NFL officials and college athletic departments have been busy roadmapping how their football seasons will look this year. But according to Dr. Anthony Fauci, the sport may not be safe to return unless it is played in a “bubble”-like environment.
Fauci criticized plans for the professional and college seasons, which are on schedule to play out as usual with teams traveling between markets for games albeit some potential changes within the stadiums. He argued that football may not happen unless those plans change and allow games to take place in one hub.
“Unless players are essentially in a bubble – insulated from the community and they are tested nearly every day – it would be very hard to see how football is able to be played this fall,” Fauci told CNN’s Sanjay Gupta. “If there is a second wave, which is certainly a possibility and which would be complicated by the predictable flu season, football may not happen this year.”
Fauci, who is the director of the National Institute of Allergy and Infectious Diseases, had previously outlined scenarios for the NFL specifically and claimed certain “feasible” situations include allowing negative-tested players to take the field in empty stadiums, or perhaps allowing limited seating in certain communities. However, he maintained that the coronavirus itself would dictate the best status for moving forward with games.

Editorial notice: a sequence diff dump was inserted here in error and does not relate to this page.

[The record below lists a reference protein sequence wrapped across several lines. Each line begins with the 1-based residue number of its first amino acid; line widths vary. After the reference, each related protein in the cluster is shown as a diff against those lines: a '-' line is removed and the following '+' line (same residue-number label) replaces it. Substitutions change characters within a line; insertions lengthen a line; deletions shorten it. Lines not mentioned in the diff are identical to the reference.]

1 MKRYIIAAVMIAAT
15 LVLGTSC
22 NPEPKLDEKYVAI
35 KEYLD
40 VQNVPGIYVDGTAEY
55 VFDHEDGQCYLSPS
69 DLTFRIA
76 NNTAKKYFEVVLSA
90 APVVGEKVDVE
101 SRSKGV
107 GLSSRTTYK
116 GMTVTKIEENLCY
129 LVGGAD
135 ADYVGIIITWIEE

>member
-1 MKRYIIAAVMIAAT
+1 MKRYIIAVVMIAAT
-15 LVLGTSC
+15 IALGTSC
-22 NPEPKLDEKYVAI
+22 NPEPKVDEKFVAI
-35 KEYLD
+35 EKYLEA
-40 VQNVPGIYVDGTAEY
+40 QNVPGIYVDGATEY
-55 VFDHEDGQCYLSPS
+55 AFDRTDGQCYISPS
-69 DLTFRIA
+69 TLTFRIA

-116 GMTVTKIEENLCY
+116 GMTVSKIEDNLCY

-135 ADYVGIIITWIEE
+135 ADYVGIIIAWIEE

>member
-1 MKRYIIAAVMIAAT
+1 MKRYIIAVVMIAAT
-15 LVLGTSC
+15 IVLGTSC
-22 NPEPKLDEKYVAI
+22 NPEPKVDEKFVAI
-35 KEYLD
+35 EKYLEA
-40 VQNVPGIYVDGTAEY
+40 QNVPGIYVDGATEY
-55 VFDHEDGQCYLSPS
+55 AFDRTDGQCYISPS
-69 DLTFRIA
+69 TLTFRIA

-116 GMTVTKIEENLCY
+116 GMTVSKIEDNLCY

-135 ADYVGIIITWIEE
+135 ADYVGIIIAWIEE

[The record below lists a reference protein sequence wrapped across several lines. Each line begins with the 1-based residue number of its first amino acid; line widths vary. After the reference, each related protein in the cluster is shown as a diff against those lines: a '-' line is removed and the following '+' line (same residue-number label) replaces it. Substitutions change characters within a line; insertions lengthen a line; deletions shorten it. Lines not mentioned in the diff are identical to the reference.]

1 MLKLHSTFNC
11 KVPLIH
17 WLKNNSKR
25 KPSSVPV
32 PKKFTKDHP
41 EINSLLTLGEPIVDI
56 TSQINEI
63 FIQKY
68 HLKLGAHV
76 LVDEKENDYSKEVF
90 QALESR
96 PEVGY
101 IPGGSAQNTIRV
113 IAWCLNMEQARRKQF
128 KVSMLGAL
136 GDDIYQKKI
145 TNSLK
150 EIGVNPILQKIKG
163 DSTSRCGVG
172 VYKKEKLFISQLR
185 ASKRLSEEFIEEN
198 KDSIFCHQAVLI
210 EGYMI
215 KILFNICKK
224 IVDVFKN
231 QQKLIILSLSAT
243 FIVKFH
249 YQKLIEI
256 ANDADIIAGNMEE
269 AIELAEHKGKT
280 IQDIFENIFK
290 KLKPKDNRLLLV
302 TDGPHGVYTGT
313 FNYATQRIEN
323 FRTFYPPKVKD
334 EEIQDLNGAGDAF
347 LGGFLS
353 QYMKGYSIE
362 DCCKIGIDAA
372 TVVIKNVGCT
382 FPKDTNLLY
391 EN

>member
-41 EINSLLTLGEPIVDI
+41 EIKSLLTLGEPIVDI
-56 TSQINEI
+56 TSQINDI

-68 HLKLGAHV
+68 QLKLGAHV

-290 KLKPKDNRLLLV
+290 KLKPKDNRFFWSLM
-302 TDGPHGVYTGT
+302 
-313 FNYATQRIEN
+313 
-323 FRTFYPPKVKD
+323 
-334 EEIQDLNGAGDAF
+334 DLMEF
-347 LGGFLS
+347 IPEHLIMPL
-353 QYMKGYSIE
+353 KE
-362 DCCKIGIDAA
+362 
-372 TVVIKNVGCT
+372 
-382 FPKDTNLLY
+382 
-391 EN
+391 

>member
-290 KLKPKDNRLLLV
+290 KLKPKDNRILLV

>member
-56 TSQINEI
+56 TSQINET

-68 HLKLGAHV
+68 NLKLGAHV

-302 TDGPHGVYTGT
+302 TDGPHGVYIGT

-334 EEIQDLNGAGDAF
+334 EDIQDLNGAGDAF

Dr. Allen Sills, chief medical officer for the NFL, responded to Fauci’s claims saying that the league is doing everything in its power to mitigate risk through testing and safety protocols.
“We are developing a comprehensive and rapid-result testing program and rigorous protocols that call for a shared responsibility from everyone inside our football ecosystem,” Sills said. “Make no mistake, this is no easy task. We will make adjustments as necessary to meet the public health environment as we prepare to play the 2020 season as scheduled with increased protocols and safety measures for all players, personnel and attendees. We will be flexible and adaptable in this environment to adjust to the virus as needed.”
Sills added that the NFL’s plan is built off guidance from health experts as well as other major sports leagues. Unlike the NFL however, the NBA and NHL will resume their seasons in centralized locations. The NBA agreed to play limited regular season games before beginning playoffs at the ESPN Wide World of Sports complex in Orlando. Meanwhile, the NHL is jumping right into playoffs with two hub locations yet to be determined housing competition for both the Western and Eastern Conferences.